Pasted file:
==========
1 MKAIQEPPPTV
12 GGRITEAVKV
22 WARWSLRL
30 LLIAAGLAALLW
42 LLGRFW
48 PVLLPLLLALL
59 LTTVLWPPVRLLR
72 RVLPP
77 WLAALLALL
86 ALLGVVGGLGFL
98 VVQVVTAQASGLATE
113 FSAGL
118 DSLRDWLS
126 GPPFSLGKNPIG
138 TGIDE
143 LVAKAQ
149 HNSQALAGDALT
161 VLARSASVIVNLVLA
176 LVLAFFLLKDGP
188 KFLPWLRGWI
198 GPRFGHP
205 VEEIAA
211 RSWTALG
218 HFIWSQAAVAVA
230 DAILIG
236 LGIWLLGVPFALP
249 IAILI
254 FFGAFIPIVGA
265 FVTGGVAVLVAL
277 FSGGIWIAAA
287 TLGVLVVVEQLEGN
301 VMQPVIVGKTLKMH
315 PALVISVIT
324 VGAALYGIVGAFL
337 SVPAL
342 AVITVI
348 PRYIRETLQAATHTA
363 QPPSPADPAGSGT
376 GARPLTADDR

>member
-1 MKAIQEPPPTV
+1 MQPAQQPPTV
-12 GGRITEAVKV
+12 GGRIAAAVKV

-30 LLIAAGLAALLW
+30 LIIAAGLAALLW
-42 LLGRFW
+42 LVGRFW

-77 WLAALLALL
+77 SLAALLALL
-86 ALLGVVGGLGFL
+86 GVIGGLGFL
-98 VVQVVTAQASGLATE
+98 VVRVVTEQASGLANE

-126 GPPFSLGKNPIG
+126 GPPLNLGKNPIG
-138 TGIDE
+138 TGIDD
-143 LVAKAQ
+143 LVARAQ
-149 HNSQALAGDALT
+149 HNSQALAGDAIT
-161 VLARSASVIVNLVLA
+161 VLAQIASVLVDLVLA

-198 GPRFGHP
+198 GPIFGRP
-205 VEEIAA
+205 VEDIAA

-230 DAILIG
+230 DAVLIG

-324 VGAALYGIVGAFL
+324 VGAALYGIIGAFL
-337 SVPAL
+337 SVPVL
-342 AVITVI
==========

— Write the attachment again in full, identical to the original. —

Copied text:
1 MKAIQEPPPTV
12 GGRITEAVKV
22 WARWSLRL
30 LLIAAGLAALLW
42 LLGRFW
48 PVLLPLLLALL
59 LTTVLWPPVRLLR
72 RVLPP
77 WLAALLALL
86 ALLGVVGGLGFL
98 VVQVVTAQASGLATE
113 FSAGL
118 DSLRDWLS
126 GPPFSLGKNPIG
138 TGIDE
143 LVAKAQ
149 HNSQALAGDALT
161 VLARSASVIVNLVLA
176 LVLAFFLLKDGP
188 KFLPWLRGWI
198 GPRFGHP
205 VEEIAA
211 RSWTALG
218 HFIWSQAAVAVA
230 DAILIG
236 LGIWLLGVPFALP
249 IAILI
254 FFGAFIPIVGA
265 FVTGGVAVLVAL
277 FSGGIWIAAA
287 TLGVLVVVEQLEGN
301 VMQPVIVGKTLKMH
315 PALVISVIT
324 VGAALYGIVGAFL
337 SVPAL
342 AVITVI
348 PRYIRETLQAATHTA
363 QPPSPADPAGSGT
376 GARPLTADDR

>member
-1 MKAIQEPPPTV
+1 MQPAQQPPTV
-12 GGRITEAVKV
+12 GGRIAAAVKV

-30 LLIAAGLAALLW
+30 LIIAAGLAALLW
-42 LLGRFW
+42 LVGRFW

-77 WLAALLALL
+77 SLAALLALL
-86 ALLGVVGGLGFL
+86 GVIGGLGFL
-98 VVQVVTAQASGLATE
+98 VVRVVTEQASGLANE

-126 GPPFSLGKNPIG
+126 GPPLNLGKNPIG
-138 TGIDE
+138 TGIDD
-143 LVAKAQ
+143 LVARAQ
-149 HNSQALAGDALT
+149 HNSQALAGDAIT
-161 VLARSASVIVNLVLA
+161 VLAQIASVLVDLVLA

-198 GPRFGHP
+198 GPIFGRP
-205 VEEIAA
+205 VEDIAA

-230 DAILIG
+230 DAVLIG

-324 VGAALYGIVGAFL
+324 VGAALYGIIGAFL
-337 SVPAL
+337 SVPVL
-342 AVITVI